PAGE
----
There are many books you can use to incorporate scripture as you read the book. One book we used was The Treasure Tree. This book explains different personalities in a unique way. There is a scripture verse to go with each of the chapters, but you can incorporate more than are mentioned here. If your children experience a lot of rivalry and personality clashes, this book will help them understand each other – and probably help them understand you (and you them). The first time we used this book, our five children were ages 6 months to 6 years. Our oldest two listened to the story and identified their own personality as well as that of their parents and siblings (minus the baby, of course). This book contains six chapters and has a personality check-list at the end. I recommend this type of devotional when you’re traveling or on vacation and spending a lot of time together as a family. Using Psalm 139 along with this book is an excellent way for our children to understand how uniquely each of us is made.
As our children get older, they need to be challenged to think for themselves. We found books that helped fit the bill.
One of the series we used was One Year Book of Devotions 4 Kids. Each day’s reading has real-life situations and scripture that helps define answers for the situations.
From time to time, we played a Bible Numbers Game. Dave assigned a number for the following evening, and each child was to come prepared to tell us stories from the Bible with that corresponding number. If the number was “2”, a child might remember that there were two thieves on the crosses next to Jesus; that Lazarus had two sisters, that the boy with the lunch that served 5,000 people had two fishes in his lunch. What a great catalyst for talking about the events in the stories that our children remembered! One of our sons came with obscure stories that he found by searching a concordance!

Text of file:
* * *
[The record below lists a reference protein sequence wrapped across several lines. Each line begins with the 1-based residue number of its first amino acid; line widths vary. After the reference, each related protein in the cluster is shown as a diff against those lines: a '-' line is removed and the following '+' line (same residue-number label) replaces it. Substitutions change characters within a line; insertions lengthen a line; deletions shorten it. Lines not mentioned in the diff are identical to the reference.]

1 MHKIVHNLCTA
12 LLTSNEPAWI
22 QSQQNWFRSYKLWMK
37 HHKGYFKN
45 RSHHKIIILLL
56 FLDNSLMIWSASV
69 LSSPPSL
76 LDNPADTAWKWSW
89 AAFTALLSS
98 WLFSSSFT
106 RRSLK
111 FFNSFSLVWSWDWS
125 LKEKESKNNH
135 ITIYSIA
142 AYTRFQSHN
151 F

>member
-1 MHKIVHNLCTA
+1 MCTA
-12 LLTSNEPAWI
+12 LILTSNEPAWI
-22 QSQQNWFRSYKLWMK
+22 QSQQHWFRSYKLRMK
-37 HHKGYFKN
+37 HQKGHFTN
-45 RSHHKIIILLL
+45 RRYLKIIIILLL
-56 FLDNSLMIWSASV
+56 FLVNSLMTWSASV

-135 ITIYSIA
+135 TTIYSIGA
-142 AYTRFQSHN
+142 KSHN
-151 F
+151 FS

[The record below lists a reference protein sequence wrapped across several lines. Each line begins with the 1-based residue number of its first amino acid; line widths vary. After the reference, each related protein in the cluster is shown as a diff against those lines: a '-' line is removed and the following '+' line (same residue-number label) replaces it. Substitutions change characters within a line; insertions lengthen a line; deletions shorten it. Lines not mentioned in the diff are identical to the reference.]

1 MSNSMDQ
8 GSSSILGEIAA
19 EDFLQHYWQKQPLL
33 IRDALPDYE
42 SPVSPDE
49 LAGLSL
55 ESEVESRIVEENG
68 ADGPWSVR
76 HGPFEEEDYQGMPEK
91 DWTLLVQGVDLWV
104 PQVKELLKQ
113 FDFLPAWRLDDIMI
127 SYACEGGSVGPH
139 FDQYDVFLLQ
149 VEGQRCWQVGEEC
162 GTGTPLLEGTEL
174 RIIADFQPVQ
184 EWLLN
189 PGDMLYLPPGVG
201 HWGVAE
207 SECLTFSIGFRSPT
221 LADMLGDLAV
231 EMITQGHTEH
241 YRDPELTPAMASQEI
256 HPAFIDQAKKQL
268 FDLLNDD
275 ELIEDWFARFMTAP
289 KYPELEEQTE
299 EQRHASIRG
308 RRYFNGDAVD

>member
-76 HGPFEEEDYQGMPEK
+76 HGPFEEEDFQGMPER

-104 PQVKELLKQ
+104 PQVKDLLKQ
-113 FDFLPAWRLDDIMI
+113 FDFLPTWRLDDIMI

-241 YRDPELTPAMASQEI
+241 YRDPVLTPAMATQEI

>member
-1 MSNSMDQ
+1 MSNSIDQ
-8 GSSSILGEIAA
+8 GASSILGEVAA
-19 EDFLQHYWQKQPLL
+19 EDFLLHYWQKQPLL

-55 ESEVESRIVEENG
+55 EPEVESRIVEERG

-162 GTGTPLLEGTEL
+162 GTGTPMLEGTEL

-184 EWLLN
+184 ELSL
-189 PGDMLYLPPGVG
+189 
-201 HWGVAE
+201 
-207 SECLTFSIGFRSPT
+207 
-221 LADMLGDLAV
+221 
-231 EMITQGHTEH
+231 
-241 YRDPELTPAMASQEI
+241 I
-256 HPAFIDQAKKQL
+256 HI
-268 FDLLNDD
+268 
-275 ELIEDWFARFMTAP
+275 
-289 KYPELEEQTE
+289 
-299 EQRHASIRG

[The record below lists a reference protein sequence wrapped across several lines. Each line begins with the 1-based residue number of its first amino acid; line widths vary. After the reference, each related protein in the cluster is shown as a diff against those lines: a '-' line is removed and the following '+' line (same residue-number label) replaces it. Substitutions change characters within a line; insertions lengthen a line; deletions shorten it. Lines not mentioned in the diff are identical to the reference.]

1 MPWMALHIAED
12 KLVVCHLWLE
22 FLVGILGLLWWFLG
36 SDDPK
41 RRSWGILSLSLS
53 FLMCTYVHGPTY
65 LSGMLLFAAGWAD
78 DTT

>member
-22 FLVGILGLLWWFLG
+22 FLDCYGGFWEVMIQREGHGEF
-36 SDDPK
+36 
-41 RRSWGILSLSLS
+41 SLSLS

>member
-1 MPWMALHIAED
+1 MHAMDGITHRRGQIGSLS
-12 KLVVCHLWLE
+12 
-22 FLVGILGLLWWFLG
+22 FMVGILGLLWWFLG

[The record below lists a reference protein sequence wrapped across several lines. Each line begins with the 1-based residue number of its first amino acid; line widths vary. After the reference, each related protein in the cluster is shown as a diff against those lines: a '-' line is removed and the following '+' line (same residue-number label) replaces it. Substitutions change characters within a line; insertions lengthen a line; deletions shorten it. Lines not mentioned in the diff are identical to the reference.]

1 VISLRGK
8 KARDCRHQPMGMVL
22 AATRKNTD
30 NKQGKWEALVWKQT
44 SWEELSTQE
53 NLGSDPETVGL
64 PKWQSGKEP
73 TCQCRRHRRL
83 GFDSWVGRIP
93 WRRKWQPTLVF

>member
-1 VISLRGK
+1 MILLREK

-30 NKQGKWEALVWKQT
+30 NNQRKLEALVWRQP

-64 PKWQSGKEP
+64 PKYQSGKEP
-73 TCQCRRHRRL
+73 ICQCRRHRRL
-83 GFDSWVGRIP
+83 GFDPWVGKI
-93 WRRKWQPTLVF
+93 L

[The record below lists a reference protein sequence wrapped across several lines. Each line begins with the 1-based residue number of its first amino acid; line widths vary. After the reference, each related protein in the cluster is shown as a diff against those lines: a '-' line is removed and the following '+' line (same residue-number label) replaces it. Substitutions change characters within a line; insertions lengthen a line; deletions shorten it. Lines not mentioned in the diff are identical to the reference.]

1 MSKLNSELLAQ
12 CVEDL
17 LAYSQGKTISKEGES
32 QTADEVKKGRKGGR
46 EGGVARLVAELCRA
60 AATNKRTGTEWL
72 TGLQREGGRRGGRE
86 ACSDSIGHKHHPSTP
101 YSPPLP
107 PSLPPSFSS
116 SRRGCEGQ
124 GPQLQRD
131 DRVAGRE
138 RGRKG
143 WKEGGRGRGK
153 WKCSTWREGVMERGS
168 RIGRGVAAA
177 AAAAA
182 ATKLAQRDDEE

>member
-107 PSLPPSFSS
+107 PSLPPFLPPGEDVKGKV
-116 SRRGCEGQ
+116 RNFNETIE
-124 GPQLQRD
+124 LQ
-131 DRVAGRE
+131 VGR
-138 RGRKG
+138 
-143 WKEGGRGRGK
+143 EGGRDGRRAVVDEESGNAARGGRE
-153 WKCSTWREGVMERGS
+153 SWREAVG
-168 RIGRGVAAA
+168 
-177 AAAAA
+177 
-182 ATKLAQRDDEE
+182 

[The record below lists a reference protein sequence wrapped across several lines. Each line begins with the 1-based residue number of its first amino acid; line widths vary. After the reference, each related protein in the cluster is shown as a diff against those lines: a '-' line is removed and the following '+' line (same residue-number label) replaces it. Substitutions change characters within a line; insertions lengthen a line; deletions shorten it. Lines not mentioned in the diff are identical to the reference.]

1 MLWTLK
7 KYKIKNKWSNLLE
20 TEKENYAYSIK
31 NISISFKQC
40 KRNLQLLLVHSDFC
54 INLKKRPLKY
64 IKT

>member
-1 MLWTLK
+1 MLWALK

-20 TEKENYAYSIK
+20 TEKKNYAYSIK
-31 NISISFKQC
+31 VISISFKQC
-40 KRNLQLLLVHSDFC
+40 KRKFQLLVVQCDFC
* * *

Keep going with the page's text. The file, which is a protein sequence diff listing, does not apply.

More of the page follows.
A treasure hunt is sure to interest your kids. Use Bible verses to send them to find the next clue, then talk about what they mean when you’re all back together. We did not do this often (because planning the treasure route and fixing the clues takes time!), but our kids enjoyed it when we did. If you come up with a treasure hunt, save your clues because you’ll want to use them later, even if you have to change a few of them.
Acting out a story is a great way to get kids involved. They get to practice and share it during the devotional time. Talk about the story – or have a child read it out loud – after the skit is performed. Our kids had fun acting out stories that were hard to guess. One thing you could do is have one parent show up at suppertime in a Bible costume. Keep the kids guessing until it’s time for devotions, and then explain the costume and the story behind it.
The Southwestern Company offers many choices of books for families. In addition to Beautiful Bible Stories, we purchased Family Bible Library, a 10-volume set.
Not only did this set get used for our family devotions, it continues to be used for Sunday school and Wednesday evening kids’ classes today. Geared for school age children, it is a wonderful addition to any home because it has extra activities, photos, and historical information to go with each story.
We invested in and utilized a Heritage Builders set from Focus on the Family. This set consisted of a family night tool chest. It is published by Chariot Victor Publishing. Again, there are many books in this set, so the topics can vary and be used according to the ages of your kids. This set also works well for kids’ clubs.
There was a time Dave read through parts of the Old Testament – stories of Moses and the Exodus, David hiding from Saul, David’s affair with Bathsheba, and other sensational stories. There is so much material there to talk about trusting God, obedience, respecting those in authority, and results of disobedience. The discussions were many, and bedtime was sometimes pushed back to answer their questions. (As the parents, we knew they had ulterior motives in asking questions, but we didn’t let them know that – and chose to take advantage of the situation!)